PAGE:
DANNY : DE HEKWelcome to the world’s great outdoor adventure playground, New Zealand – otherwise known as ‘Bungyland’.

DANNY : DE HEK has prepared this guide for travellers and adventure seekers to help in locating our awesome bungy jump sites.

Bungy jumping is an adventure sport that captures the essence of Kiwi outdoor life – it’s different, really ‘off the wall’. In this case it’s off a bridge or similar platform structure from 35 to 134 metres high.

The bungy operator’s crew secure a strong latex rubber cord either to a full body harness or around the jumper’s ankles. The jumper hobbles to the edge of the platform, takes a deep breath and swan dives into space, free falling until the cord is fully extended.

If the jump is over water there is usually a ‘splash-down’ or ‘water touch’ option and the jumper is retrieved by boat. Over land, the jumper is hoisted back up to the platform. The history of bungy jumping can be traced to a manhood ritual in Vanuatu where young men throw themselves off towers with springy vines tied to their ankles.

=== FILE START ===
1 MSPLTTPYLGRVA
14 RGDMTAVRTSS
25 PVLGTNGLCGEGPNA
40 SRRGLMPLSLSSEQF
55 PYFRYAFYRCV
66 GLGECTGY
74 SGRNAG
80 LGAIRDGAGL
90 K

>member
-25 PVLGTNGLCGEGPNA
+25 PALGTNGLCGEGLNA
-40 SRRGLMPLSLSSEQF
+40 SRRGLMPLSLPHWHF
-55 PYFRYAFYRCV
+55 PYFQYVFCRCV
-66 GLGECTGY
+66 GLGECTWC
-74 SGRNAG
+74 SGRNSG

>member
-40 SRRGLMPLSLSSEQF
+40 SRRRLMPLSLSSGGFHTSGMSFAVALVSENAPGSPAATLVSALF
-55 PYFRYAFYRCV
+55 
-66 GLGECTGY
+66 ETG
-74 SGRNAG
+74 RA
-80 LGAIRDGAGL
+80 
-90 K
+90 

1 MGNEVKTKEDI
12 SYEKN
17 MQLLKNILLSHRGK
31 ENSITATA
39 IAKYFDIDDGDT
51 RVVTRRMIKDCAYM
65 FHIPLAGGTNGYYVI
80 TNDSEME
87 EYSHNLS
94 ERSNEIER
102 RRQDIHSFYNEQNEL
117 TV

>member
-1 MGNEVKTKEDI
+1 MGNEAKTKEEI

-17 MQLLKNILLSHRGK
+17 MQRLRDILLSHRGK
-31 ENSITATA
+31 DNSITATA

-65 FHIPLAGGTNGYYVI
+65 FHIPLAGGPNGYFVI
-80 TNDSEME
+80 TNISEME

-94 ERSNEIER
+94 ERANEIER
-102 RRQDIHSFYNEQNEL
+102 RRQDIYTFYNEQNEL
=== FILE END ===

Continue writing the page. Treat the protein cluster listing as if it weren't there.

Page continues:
The Oxford University Dangerous Sports Club experimented with elastic cords in the 1970’s, and a video of this inspired Kiwis, AJ. Hackett and Henry Van Asch to create the world’s first commercial bungy site in Queenstown. A rigorous safety code of practice is followed in New Zealand so bungy jumping is a relatively safe adventure sport here.

Queenstown is now a mecca for bungy jumpers while a number of other locations throughout New Zealand have successful bungy operations. Jump prices range from $20 to $220, which usually includes a T-shirt and Certificate. Videos and action photos are also available at an additional cost.

So enjoy your New Zealand holiday and when you spot a bungy site – go for it. It’s the greatest possible ground rush, and an essential part of the Kiwi outdoor adventure experience.

Free falling is a whole new dimension in space travel. Don’t miss it!